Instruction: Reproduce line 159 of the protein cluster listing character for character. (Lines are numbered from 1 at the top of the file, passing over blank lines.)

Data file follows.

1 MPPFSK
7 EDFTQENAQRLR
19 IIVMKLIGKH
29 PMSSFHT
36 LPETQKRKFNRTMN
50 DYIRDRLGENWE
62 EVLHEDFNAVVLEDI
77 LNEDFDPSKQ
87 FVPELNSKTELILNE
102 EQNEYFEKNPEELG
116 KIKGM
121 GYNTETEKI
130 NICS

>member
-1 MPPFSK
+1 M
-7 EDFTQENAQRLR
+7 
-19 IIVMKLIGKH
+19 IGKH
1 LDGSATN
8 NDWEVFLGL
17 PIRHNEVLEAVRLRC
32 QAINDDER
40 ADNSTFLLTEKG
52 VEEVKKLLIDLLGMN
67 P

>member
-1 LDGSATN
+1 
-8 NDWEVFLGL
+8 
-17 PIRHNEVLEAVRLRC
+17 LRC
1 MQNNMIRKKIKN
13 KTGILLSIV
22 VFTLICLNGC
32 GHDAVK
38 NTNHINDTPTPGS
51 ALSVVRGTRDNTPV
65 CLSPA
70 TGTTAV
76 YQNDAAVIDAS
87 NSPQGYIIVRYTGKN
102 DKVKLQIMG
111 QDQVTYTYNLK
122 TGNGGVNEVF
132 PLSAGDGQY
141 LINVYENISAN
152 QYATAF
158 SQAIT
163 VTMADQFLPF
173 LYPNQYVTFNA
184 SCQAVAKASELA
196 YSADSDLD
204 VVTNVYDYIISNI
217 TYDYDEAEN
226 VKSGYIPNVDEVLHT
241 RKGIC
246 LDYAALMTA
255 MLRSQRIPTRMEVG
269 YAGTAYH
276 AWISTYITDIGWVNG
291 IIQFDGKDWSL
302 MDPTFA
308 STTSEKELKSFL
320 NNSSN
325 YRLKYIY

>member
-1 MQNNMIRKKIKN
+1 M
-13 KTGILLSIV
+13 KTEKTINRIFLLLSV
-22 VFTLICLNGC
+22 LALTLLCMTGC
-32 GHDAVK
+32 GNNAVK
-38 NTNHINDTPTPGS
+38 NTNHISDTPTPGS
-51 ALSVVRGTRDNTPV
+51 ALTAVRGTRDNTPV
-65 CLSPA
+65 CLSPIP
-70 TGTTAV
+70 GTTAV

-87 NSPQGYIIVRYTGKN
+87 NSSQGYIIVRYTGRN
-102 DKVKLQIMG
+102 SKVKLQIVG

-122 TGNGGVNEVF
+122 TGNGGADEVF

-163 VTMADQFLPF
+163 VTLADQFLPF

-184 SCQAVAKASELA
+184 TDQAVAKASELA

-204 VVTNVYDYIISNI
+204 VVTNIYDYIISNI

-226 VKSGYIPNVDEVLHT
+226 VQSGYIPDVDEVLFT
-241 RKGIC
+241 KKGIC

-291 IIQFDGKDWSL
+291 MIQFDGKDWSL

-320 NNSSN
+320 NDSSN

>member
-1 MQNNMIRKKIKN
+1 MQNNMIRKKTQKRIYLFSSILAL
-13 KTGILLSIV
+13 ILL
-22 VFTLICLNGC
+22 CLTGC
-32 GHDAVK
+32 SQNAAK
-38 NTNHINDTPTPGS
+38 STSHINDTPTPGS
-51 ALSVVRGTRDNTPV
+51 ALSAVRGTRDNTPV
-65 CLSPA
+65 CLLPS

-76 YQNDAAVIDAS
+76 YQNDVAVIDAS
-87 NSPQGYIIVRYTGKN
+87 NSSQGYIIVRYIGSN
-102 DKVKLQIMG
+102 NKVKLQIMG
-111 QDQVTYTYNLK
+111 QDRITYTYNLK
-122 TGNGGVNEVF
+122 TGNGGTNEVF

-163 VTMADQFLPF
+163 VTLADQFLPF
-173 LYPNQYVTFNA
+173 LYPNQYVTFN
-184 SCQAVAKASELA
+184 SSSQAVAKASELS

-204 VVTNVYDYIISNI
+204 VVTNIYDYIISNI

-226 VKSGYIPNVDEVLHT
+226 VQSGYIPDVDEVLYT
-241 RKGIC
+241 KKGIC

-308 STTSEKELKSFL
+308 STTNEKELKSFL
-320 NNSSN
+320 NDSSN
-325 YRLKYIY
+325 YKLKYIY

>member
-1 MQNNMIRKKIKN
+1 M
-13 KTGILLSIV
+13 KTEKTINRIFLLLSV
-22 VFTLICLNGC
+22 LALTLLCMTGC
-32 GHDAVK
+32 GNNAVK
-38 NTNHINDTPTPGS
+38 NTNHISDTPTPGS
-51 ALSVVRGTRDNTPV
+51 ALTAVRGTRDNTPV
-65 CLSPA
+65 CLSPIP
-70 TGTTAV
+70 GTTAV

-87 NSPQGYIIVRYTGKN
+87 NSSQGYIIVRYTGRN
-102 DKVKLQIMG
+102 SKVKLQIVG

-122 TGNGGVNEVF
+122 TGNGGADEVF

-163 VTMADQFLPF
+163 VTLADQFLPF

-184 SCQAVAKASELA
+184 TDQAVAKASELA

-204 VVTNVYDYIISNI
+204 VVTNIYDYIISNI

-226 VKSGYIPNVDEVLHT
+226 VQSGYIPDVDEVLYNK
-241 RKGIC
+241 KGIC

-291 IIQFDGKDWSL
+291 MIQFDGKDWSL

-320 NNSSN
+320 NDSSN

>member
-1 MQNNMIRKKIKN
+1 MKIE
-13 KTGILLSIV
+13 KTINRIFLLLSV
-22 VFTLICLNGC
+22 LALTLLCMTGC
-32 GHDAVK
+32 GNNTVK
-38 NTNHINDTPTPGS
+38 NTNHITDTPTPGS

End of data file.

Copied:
+38 NTNHISDTPTPGS